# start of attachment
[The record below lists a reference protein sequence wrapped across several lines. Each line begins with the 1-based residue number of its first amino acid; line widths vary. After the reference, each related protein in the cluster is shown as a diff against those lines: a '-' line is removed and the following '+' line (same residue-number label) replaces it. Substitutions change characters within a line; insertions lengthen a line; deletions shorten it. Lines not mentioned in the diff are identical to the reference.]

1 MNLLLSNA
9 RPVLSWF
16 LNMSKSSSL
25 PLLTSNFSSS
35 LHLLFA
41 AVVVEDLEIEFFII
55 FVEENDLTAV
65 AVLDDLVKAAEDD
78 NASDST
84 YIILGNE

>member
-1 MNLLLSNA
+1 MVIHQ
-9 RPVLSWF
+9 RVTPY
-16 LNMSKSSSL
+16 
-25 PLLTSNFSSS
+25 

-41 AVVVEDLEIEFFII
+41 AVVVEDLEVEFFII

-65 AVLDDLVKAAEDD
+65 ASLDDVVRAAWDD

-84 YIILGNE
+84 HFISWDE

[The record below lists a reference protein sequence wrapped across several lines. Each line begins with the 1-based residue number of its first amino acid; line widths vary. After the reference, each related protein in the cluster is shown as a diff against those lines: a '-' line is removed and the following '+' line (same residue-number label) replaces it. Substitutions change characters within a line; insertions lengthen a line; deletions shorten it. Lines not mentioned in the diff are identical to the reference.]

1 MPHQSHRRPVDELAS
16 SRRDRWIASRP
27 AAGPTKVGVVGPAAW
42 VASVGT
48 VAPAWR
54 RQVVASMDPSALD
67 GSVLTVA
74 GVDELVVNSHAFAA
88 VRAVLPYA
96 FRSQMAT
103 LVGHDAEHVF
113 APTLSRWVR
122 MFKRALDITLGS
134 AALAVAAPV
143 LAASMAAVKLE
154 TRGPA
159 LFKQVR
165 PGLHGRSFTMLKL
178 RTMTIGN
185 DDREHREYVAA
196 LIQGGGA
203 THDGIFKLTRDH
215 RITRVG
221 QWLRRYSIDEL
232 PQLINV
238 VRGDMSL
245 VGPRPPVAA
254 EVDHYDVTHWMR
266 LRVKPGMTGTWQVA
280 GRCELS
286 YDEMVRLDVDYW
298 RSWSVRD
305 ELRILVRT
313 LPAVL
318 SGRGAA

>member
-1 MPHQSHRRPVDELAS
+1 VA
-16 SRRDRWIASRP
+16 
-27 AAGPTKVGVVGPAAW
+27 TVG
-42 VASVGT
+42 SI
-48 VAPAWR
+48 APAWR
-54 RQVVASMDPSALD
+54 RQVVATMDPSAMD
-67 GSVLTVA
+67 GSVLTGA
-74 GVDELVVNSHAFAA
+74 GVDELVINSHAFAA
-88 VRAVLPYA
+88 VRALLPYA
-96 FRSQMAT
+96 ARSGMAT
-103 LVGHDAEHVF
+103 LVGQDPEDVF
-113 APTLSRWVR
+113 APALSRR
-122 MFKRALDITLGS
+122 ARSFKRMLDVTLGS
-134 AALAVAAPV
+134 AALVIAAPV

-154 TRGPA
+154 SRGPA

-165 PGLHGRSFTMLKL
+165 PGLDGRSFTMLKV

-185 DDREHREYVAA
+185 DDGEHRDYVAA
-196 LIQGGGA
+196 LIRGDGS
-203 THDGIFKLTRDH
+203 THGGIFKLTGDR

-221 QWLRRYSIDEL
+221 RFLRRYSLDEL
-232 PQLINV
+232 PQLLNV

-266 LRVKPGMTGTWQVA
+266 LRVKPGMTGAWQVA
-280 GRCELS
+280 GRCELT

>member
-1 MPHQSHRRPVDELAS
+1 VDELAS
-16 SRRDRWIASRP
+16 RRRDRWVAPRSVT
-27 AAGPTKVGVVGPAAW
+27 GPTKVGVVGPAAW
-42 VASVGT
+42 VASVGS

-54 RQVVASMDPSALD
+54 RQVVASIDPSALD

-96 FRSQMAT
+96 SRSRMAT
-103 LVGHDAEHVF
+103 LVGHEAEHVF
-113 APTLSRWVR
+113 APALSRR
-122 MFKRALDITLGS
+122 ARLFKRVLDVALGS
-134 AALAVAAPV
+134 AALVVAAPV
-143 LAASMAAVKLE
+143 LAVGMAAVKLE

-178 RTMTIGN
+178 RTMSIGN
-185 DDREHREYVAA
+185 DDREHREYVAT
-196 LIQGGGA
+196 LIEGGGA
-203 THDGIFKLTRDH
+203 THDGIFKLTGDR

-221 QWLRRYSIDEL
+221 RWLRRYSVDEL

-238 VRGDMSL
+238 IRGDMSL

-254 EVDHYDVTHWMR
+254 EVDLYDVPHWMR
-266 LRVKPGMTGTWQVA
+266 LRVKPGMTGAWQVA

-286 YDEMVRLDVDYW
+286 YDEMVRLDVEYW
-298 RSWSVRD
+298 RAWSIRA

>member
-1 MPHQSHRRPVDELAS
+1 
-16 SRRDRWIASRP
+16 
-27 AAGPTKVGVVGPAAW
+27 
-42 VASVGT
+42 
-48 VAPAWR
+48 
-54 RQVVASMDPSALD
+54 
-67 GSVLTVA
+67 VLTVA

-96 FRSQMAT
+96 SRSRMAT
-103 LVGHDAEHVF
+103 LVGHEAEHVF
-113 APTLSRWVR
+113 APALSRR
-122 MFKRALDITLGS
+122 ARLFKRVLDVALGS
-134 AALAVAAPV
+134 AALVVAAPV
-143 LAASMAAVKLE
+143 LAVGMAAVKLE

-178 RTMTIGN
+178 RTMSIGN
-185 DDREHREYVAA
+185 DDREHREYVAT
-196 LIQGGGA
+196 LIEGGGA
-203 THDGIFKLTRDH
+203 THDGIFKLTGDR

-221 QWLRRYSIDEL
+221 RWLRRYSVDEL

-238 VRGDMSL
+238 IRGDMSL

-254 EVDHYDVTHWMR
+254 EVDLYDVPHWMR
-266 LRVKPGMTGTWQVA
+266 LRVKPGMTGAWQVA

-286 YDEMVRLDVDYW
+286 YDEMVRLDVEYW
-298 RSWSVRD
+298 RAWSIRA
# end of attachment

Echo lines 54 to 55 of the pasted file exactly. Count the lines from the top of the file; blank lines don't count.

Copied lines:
245 VGPRPPVAA
254 EVDHYDVTHWMR